Recently the management of a casino hired Professor Hannum to investigate a roulette player whom they suspected might be cheating. The house has a huge mathematical advantage in roulette, which is why the casino suspected something other than random chance was involved when the player parlayed a few thousand dollars into over $1.4 million.
Professor Hannum crunched the numbers, however, and told the casino that while the player’s run was very unlikely (about an 80:1 shot), it was not so unlikely as to suggest cheating. And sure enough, over the next few gaming sessions the player blew his entire $1.4 million stack.
Yes, that’s just the trouble. We are forever being told, as he goes on to note, how the magic of natural selection bests the odds, when in fact no natural force can do so.
A friend writes to tell us a remarkable story from Kenya about a moment when natural selection fails: Three cheetahs spare tiny antelope’s life, … and play with him instead” (Daily Mail, 5th February 2010)
‘These three brothers have been living together since they left their mother at about 18 months old,’ he said. ‘On the morning we saw them, they seemed not to be hungry, walking quickly but stopping sometimes to play together.
There’s no use moralizing the cheetahs’ behaviour, New Scientist-style (= “and this proves that compassion is not unique to humans!”). Compassion, in general, is not found among cheetahs, but boredom is, and these cheetahs were more bored than hungry.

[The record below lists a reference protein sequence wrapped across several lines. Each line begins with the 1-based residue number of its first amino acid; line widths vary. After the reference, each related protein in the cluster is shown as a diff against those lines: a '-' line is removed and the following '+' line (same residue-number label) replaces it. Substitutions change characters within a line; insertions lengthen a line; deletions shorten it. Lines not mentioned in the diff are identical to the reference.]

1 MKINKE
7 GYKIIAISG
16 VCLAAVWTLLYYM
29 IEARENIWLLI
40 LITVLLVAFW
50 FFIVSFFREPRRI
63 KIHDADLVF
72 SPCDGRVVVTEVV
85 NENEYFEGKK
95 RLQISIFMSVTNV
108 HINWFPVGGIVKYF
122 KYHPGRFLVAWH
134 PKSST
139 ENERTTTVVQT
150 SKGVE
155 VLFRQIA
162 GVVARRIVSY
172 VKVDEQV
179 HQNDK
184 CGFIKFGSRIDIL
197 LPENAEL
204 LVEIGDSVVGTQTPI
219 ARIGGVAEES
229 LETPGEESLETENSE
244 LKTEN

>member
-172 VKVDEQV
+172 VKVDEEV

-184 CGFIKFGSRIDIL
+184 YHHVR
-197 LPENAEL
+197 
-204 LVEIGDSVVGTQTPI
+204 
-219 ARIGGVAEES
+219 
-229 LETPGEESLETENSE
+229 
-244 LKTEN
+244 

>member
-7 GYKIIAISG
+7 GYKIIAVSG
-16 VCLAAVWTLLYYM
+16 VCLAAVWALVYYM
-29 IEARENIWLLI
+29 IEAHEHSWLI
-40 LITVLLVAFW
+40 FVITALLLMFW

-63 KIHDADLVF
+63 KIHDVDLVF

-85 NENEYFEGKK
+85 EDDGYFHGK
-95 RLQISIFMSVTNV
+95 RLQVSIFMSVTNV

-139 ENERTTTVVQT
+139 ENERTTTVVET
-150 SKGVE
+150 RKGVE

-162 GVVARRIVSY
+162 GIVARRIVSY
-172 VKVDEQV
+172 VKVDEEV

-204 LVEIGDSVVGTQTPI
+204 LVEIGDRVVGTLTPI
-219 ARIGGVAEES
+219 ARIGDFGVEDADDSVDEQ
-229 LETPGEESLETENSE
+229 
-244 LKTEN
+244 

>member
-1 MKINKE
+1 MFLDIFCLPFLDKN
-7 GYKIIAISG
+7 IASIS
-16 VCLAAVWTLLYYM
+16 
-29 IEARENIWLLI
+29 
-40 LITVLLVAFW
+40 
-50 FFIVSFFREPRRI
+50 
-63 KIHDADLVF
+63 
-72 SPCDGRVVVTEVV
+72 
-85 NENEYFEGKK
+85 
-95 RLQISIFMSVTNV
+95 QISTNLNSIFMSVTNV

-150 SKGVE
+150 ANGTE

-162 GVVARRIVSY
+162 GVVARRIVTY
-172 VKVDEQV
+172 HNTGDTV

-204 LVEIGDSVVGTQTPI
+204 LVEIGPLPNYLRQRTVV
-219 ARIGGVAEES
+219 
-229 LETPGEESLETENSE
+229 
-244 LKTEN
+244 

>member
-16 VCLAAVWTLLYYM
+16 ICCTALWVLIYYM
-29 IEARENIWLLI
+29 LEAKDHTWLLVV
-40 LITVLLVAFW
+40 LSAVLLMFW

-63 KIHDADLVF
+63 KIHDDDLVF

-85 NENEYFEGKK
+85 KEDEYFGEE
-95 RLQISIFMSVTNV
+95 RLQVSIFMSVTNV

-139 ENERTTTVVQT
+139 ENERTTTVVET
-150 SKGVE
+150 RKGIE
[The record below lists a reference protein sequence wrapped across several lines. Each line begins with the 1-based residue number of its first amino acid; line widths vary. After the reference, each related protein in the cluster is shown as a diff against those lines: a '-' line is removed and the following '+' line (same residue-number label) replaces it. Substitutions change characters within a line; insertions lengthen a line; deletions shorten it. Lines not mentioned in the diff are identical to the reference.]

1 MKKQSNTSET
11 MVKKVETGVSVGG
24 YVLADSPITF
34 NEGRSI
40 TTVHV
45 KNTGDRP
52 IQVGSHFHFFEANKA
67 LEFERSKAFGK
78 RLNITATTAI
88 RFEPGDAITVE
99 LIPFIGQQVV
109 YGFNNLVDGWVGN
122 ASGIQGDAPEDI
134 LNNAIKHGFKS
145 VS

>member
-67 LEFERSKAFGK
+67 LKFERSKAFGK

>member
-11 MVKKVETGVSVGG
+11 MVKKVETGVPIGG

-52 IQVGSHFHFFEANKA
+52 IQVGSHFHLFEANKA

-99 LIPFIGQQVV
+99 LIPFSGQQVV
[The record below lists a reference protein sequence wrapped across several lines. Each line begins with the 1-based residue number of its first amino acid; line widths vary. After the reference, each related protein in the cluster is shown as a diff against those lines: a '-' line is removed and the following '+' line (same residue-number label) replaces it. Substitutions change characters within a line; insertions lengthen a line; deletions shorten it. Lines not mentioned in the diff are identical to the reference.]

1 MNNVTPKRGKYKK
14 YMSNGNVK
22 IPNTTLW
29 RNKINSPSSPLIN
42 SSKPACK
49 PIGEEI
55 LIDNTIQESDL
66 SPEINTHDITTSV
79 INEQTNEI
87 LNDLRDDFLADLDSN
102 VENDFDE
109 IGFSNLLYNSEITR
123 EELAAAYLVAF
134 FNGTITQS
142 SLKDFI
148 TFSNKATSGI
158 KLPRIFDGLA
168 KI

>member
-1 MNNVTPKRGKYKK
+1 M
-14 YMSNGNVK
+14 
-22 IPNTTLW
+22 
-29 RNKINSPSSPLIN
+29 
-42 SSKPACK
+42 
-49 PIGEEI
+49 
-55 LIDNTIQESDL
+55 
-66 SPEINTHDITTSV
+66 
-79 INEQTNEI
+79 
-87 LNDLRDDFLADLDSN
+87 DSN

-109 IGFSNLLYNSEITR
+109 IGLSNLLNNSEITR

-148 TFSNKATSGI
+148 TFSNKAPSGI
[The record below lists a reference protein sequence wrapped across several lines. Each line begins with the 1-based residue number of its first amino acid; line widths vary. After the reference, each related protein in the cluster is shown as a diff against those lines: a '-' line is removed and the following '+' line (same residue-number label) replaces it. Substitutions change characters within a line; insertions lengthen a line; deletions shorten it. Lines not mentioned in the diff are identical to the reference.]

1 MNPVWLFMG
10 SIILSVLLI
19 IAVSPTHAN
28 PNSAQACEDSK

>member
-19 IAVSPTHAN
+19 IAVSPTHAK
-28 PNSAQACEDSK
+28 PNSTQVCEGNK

But the impala faun that they played with could easily be an unfit member of its species, who then survives and propagates its selfish genes. In real nature, as opposed to Darwin’s nature
daily and hourly scrutinising, throughout the world, every variation, even the slightest; rejecting that which is bad, preserving and adding up all that is good…,
such stories are nothing unusual, though not often captured in photos. Here, a lioness adopts an antelope. Oh, and a tiger adopts piglets, and a pig mom adopts tigers. Only mammals? How about crow adopts kitten, and snake befriends its hamster snack. One approach to understanding, an ancient and classical one, is: Animals are not driven by programs but rather motivated by urges. Some such urges drive natural selection, others do not.
A similar problem besets Darwin’s sexual selection, one we could call the antlers in heaven problem: The behaviour that leads to attempts to find a mate does not necessarily drive natural selection.